There was a point this season when the Los Angeles Lakers were fun. The team was the fourth seed in the Western Conference, had a top-10 defense in the NBA and genuinely appeared to be hitting their stride.
Then LeBron James got hurt in the Lakers’ Christmas Day win against the Golden State Warriors and the team fell off a cliff, with Lonzo Ball’s emergence as a reliable fulcrum of the Lakers’ strategy on both ends serving as one of the few positive takeaways from the first half of the season. Or at least it was, until he got hurt right before James got back from his groin injury.
The Lakers have been in free fall since then, in large part due to a trade saga that was handled ineptly, no matter how much team owner Jeanie Buss cautions against believing everything you hear. And even if you want to believe that the Lakers aren’t solely responsible for how public and ugly those Anthony Davis talks got, it’s easy to see that this roster hasn’t been the same since then, posting a 4-9 record since Davis’ trade demand after going 26-24 prior.
Lakers forward Kyle Kuzma didn’t cite those trade talks as the cause of the Lakers’ latest disappointing, 118-109, loss to the Phoenix Suns, but he did admit that this team has issues right now:
Kyle Kuzma was asked how the Lakers turn this around. “I’m honestly not even sure. Obviously there’s something wrong with this team. It’s up to us to try to fix it.”— Tania Ganguli (@taniaganguli) March 3, 2019
The question is whether or not the Lakers’ issues are fixable. It’s understandable to start a little flat against the Suns on the second night of a back-to-back normally, but to completely roll over like the Lakers did for much of this game in the middle of a fight for a playoff spot is completely unacceptable, albeit not that surprising given the team’s track record of following up signs of promise with a vicious gut punch to their fans.
With 19 games left and the Lakers sitting 4.5 games back of the eighth seed, fixing the team’s issues still may not be enough to get them to the postseason in the Western Conference. That’s certainly a lot of ground to cover, and the Lakers haven’t given many reasons for optimism that they can rip off such a run. Or honestly, that they even want to particularly badly, given how disappointing they’ve been with their backs against the wall so far.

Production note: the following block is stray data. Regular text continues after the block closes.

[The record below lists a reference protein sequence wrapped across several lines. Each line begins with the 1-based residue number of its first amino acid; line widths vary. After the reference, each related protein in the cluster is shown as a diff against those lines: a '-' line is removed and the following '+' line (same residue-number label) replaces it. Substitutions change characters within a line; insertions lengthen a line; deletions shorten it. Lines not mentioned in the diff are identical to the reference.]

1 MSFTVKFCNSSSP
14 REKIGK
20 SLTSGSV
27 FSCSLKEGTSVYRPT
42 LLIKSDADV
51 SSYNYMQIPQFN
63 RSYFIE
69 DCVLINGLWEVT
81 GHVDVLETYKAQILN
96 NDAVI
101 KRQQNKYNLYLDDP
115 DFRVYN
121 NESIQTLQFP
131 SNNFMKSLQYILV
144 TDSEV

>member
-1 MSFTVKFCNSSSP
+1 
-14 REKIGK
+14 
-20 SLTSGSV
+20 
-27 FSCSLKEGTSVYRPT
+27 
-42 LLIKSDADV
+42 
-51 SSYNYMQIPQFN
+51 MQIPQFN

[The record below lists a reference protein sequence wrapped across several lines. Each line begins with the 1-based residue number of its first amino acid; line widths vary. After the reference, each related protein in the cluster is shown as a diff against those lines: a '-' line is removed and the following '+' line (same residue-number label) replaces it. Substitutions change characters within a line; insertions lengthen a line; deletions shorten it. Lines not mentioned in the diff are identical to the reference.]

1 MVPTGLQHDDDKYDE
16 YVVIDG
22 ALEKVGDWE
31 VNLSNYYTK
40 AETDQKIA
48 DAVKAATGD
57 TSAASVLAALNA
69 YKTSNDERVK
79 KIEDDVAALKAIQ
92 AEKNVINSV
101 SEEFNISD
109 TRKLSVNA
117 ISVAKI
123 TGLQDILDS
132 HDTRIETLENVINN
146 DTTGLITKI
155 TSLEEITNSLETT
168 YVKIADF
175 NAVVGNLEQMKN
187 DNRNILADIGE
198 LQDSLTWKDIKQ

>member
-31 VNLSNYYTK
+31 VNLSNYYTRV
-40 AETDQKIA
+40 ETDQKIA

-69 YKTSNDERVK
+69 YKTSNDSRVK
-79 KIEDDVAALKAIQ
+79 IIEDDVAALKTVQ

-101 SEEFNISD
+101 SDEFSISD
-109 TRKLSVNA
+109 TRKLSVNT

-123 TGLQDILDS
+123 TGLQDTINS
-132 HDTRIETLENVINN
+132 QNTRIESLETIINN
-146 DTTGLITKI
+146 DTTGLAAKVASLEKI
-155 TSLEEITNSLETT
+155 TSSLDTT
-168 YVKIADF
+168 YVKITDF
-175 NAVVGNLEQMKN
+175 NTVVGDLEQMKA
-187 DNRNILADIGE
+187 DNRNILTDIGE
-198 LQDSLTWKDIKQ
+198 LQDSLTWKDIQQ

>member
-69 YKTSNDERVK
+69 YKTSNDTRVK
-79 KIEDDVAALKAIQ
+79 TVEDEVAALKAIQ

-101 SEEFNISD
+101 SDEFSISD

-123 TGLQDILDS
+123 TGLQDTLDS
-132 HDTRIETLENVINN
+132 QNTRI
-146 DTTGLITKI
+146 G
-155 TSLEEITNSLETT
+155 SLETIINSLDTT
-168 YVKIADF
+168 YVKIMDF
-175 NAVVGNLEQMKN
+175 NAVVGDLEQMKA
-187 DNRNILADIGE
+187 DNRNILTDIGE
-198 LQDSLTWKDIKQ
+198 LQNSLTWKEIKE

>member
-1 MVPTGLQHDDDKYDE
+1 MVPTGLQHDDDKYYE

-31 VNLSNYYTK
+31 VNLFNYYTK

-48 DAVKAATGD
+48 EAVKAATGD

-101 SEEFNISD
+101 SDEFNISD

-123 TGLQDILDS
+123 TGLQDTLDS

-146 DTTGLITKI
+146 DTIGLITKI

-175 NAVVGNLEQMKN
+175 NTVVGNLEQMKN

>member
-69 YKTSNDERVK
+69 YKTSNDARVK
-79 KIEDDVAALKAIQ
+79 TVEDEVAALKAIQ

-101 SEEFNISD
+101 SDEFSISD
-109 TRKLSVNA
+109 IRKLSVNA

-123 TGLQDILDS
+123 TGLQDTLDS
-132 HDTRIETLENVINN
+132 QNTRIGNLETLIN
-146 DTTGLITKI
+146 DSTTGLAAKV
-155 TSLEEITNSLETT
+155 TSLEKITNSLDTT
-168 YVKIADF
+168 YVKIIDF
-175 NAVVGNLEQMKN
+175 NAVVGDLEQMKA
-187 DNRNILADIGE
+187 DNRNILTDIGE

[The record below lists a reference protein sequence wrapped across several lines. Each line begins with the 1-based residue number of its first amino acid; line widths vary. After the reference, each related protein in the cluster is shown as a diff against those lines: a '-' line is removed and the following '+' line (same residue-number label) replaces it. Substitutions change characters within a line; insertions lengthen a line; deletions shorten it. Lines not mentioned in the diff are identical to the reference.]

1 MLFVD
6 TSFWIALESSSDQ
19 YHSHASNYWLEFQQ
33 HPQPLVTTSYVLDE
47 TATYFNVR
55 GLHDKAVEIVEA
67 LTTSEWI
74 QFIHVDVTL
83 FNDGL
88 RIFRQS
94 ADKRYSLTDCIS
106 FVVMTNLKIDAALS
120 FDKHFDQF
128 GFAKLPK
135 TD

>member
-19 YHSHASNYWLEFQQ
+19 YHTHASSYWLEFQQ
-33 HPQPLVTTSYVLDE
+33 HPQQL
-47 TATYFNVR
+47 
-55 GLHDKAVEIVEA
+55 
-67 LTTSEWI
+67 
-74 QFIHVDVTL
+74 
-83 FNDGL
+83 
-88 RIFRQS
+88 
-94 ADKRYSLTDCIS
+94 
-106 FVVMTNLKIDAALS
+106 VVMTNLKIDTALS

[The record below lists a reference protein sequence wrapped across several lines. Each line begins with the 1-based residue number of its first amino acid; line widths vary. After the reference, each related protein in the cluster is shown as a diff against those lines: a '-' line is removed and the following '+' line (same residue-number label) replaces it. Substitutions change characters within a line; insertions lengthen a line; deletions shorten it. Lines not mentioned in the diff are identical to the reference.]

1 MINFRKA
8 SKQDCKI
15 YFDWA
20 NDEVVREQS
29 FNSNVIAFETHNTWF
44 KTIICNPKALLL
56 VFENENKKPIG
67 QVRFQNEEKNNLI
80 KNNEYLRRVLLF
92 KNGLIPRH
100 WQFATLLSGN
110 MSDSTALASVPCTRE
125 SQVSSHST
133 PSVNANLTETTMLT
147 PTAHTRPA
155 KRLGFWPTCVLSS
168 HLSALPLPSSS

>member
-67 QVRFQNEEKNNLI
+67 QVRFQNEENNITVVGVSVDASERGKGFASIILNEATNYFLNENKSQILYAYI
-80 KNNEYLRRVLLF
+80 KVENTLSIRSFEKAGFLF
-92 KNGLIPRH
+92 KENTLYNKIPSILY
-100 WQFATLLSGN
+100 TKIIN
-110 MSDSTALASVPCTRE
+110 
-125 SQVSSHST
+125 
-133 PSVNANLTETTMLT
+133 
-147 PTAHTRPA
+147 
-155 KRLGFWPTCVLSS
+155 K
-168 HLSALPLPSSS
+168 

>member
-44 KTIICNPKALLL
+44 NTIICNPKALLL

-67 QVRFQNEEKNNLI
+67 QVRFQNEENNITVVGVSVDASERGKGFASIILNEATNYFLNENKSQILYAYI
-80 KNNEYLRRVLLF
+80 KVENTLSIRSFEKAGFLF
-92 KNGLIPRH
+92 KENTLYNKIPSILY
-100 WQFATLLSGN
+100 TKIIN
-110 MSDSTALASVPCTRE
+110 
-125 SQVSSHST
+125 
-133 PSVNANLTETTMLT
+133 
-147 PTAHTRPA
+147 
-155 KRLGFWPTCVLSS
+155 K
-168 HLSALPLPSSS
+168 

Maybe that changes now, and the Lakers rip off a run, but it currently appears that this team is too flawed, banged-up, shallow and shooting-starved to make a run to the playoffs, and that’s without mentioning how morose everything has seemed to be since the trade deadline.
When everyone on the team has seen their name in rumors — including the coach — that they won’t make it into next season on this roster, it’s easy to understand why they might not be chomping at the bit to sacrifice their bodies or constantly try new things just to become first-round cannon fodder in the postseason, a postseason they may not last very long past. You can take issue with that mindset, but on some level it’s human nature.
Wasting a year of LeBron’s prime is obviously unideal, but for those looking for a little optimism, you have to hope that this season taught the front office how to better evaluate who fits in alongside him, and that if they can get a second max star in July they might be able to turn this thing around with that (plus their other moves on the margins).
For now, it appears we’ve seen the last of this highly flawed teams “playoff chase.” There were too many things wrong with how things went to pick just one of the factors above as most responsible for the team’s struggles, but Kuzma is right, there is “something wrong with” this team. Now it’s just a matter of seeing if the front office can correctly identify what it was and fix it. We’ll see how they approach things this summer.
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